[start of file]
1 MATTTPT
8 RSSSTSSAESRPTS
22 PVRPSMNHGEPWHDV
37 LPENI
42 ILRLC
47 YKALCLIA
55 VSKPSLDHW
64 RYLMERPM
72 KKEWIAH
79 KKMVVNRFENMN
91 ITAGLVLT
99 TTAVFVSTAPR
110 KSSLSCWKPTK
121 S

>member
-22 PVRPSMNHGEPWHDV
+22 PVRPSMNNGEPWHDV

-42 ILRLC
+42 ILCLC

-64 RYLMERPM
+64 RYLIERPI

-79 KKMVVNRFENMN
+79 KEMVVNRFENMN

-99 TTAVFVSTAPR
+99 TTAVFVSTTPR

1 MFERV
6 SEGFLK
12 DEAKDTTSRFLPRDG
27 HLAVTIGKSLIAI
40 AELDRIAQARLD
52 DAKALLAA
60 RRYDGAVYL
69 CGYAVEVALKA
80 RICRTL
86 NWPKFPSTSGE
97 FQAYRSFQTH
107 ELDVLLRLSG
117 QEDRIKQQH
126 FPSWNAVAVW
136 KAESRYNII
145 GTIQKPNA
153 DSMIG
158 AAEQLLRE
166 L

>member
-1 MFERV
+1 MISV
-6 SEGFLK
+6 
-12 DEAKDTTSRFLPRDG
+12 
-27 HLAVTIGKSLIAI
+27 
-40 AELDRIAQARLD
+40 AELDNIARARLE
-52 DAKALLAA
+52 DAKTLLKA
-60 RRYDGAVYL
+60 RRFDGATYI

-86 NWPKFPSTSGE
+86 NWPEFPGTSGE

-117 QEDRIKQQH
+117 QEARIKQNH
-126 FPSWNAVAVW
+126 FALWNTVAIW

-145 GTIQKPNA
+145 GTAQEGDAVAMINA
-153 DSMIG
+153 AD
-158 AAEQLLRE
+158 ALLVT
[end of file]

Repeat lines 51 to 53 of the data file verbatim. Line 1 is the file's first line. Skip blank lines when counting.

+12 
-27 HLAVTIGKSLIAI
+27 